Published September 28, 2022
It’s morning on the North Campus and a group of students were huddled together outside between Bonner and Bell halls when two men in suits strolled over to strike up a conversation.
It was President Satish K. Tripathi and Provost A. Scott Weber.
“How’s everything going?” Weber asked the students. “Have you met the president?”
The students, who looked a bit surprised by the sudden encounter, recognized Tripathi and said hello.
“This is Provost Weber,” the president said, returning the introduction.
President and provost spent the next couple of minutes chatting with the students about UB, what they’re studying and how they’re managing the semester before the two said goodbye and continued along Mary Talbert Way.
The scene has become a familiar one for the campus as the president and provost have made a 30-minute morning walk together part of their day — rain or shine — while they discuss university business, stop to chat with students, staff and faculty, and take the pulse of UB.
“It started with the pandemic,” Tripathi explained.
“We used to meet before the pandemic in the office for a half an hour every day, as long as we were in town,” he said. “And then, the pandemic started. Rather than being cooped up in a room, we decided, ‘Let’s walk.’”
Two years and eight months later, they have kept their routine. While times may vary and there’s the occasional cancellation, it’s a standing meeting — and the campus has noticed. In fact, Weber has recommended the idea to fellow provosts at other universities.
“We spend a lot of time talking about university business, but we also spend a lot of time talking about our families and just life, so that’s really helpful to our relationship, which is important for the campus,” Weber said. “I also think it’s a signal to the campus that we’re unified in our approach to moving forward.”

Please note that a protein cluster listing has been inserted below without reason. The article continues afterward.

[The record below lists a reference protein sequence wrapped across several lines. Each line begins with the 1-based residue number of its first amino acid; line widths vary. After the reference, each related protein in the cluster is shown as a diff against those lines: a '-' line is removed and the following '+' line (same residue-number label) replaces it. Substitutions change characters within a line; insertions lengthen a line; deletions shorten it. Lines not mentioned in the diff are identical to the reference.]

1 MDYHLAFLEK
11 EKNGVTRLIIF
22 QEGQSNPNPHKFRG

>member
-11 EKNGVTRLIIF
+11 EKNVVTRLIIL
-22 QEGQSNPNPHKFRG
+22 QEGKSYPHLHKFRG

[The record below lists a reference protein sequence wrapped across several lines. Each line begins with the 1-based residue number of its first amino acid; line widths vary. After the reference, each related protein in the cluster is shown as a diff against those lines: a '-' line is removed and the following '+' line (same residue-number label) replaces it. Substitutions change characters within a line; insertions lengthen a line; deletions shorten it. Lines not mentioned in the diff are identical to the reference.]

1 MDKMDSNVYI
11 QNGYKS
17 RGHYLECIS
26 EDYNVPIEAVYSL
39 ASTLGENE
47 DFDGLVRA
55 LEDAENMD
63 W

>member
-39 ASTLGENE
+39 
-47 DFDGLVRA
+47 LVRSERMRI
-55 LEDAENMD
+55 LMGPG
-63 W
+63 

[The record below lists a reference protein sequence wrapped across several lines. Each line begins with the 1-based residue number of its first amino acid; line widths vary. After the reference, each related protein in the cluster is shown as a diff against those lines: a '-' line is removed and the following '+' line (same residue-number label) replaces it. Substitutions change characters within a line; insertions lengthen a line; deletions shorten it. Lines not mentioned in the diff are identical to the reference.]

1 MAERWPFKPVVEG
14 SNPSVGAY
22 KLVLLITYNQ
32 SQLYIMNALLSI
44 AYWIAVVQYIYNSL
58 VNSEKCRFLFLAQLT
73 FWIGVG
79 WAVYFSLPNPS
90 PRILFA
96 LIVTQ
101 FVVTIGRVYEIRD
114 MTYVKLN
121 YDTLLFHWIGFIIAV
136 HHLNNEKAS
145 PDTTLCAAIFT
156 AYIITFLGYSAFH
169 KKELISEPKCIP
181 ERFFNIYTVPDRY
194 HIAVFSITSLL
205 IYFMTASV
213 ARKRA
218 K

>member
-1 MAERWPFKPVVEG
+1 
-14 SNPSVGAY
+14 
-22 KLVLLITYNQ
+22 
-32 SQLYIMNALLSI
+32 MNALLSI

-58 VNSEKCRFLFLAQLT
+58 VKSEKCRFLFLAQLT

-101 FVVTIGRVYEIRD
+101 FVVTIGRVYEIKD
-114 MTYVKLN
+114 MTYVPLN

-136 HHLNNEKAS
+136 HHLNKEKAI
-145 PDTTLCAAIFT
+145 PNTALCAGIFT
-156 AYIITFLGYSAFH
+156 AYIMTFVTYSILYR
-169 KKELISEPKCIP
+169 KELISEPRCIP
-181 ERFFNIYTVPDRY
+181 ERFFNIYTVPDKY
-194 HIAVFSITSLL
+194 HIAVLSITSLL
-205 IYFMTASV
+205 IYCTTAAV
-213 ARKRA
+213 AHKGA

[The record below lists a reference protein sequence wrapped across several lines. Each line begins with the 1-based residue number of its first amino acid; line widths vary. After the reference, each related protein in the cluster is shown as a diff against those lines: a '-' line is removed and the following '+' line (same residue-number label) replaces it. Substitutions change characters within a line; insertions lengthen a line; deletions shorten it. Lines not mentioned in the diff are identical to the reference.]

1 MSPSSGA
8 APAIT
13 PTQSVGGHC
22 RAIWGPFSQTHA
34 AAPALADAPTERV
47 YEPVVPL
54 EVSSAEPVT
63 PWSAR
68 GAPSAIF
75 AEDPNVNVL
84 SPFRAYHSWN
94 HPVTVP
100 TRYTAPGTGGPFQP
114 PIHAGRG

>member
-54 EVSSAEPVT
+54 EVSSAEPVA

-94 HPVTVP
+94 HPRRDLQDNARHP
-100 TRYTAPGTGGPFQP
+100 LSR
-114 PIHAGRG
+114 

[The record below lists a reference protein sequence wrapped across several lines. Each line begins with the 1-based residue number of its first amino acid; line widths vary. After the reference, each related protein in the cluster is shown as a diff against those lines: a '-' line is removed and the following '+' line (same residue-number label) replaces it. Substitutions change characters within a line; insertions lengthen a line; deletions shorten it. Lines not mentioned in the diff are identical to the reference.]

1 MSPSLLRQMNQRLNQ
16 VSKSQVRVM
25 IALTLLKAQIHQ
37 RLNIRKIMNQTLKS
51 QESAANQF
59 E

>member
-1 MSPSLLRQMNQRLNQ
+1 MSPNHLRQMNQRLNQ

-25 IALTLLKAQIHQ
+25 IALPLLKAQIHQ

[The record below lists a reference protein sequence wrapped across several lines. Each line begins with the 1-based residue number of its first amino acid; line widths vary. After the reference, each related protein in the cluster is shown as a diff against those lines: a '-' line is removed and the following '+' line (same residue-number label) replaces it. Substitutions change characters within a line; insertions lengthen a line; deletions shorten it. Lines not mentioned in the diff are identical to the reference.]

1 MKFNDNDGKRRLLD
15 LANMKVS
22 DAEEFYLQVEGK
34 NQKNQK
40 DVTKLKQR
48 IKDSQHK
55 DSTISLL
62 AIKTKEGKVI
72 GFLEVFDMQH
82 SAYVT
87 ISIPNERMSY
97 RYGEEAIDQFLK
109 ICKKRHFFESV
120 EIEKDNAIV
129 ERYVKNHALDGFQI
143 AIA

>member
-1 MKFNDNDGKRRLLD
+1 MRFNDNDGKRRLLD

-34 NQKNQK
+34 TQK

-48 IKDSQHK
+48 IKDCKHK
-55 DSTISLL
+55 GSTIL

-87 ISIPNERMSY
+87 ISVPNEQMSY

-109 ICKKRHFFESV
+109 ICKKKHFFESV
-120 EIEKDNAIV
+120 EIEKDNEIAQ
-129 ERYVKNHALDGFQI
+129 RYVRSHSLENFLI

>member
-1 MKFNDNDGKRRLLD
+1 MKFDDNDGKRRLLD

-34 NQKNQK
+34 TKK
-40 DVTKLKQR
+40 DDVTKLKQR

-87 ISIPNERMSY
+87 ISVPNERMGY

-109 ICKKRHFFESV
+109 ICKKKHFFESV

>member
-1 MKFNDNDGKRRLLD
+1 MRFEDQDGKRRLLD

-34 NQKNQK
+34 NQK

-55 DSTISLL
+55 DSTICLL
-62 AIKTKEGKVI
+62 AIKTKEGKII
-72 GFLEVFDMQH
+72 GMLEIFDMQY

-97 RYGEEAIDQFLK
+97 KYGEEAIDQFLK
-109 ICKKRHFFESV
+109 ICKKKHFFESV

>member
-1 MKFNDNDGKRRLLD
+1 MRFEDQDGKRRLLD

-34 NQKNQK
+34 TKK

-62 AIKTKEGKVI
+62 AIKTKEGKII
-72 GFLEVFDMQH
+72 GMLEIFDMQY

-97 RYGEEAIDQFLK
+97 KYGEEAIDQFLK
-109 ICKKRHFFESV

The best part, they said, is interacting with the campus community. Along the way, the two try to engage as many students, staff and faculty as possible, asking about their experiences at UB and what the university might do to improve. Students are sometimes apprehensive, they said, but for the most part, their comments are positive and insightful.
“When we first started this, many of the students were really sad they couldn’t get to classes and had to learn online, but then they were really thankful the faculty adopted this model and they could continue to study,” Tripathi said. “So really, there was a good appreciation for the people working to make sure they continue to progress toward their degree.”
The two take an indoor route during inclement weather, but on this September morning they exited Capen and headed down Mary Talbert Way, where they stopped to chat with the group of students outside Bonner and Bell. Among them was Drashti Thummar, a graduate student in the School of Engineering and Applied Sciences.
It was the first time she had met the president and provost, and was shocked — as well as delighted — that they had stopped to talk.
“They asked me and my friends about our experiences here at UB, what difficulties we have faced and our opinion to improve the learning environment, facilities, academic curriculum and teaching scopes,” Thummar said. “We discussed things with them. They are very humble and genuine individuals.”
The president and provost passed Furnas Hall, where Weber asked two students if they had time to talk. The two students were paying little attention, mumbled something about being late for physics class and passed without breaking stride. Weber shrugged — that happens sometimes.